|Yes. The reason, one of the major reasons for that, is because of caregiving responsibilities, whether it’s child care or it’s elder care or spousal care. And of course, that has huge implications for women. If they’re leaving the workforce, studies have shown, if you’re over the age of 50 and you leave the workforce, you are essentially losing about $303,000 in wages, social security benefits, and private pensions. That’s a lot of resources to be lost out of the pockets of people. What we’re seeing is trends of women aging into poverty as a result.
Again, we can rethink the kinds of supports that working family caregivers need in order to stay in the workforce and care for their loved ones, which is one major tenet of our campaign. Building off of the Hawaii victory, in Washington state, there’s great working being done by advocates in Washington state to move a long term care trust act, which is doing something very similar, like creating a financial benefit for any working person over the age of 18 who is caring for somebody else and/or themselves to make sure that they have the supports in place for long term care. Again, this is creating more options for families.
Those are two really exciting campaigns that are in motion. Certainly, in your great state of Maine, we have this incredible ballot measure that’s moving for universal home care. This ballot measure is really important, because it’s an opportunity to ensure that people have access to home care services and supports, and if one will create an influx of money into the system, that it will allow for the creation of good care jobs, and the training and support of a workforce that is very much needed in the state of Maine.
|That’s great. That’s a lovely note to close our conversation on. I do have one final question. We often ask people who come on the show if you have any kind of recommendation. It could be a reading recommendation or a watching recommendation, and it doesn’t have to be related to your work. It could be anything at all.
|I just finished reading an incredible book called When They Call You a Terrorist. This book was written by Patrice Kahn-Cullors. She’s one of the co founders of Black Lives Matter. It’s an incredible narrative of her own story. She talks about a lot of her life journey that led her to start the Black Lives Matter movement. I think it’s also one of the most thoughtful books that talks about work in the way that we’ve been talking about, because she really highlights her mother’s experience with work, her own experience with work, and really how all these issues are so connected. You can’t talk about work and not talk about care, and you can’t talk about care and work and not talk about health care. You can’t talk about all of this and not talk about criminalization of communities. It’s a beautiful read that certainly I have found inspiring and would really encourage people to pick up and read.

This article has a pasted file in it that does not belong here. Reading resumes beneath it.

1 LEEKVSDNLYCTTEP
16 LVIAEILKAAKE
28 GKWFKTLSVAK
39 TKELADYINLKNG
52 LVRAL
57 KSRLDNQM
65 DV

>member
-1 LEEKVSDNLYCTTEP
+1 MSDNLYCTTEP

|That’s great. Say the title one more time.
|When They Call You a Terrorist.
|Great. We will put a link to that on our show page so people can find that. That’s a terrific recommendation.
Thank you so much Sarita for taking the time to talk with us today.
|Thank you so much. It’s great to be with you.
|Thank you for tuning into this episode of Building Local Power. You can find links to what we discussed today by going to our website, ilsr.org, and clicking on the show page for this episode. That’s ilsr.org. While you’re there, you can sign up for one of our newsletters and connect with us on social media. Once again, please help us out by rating this podcast and sharing it with your friends.
This show is produced by Lisa Gonzalez and Nick Stumo-Langer. Our theme music is Funk Interlude by Disfunction Al.
For the institute for Local Self Reliance, I’m Stacy Mitchell. I hope you’ll join us again in two weeks for the next episode of Building Local Power.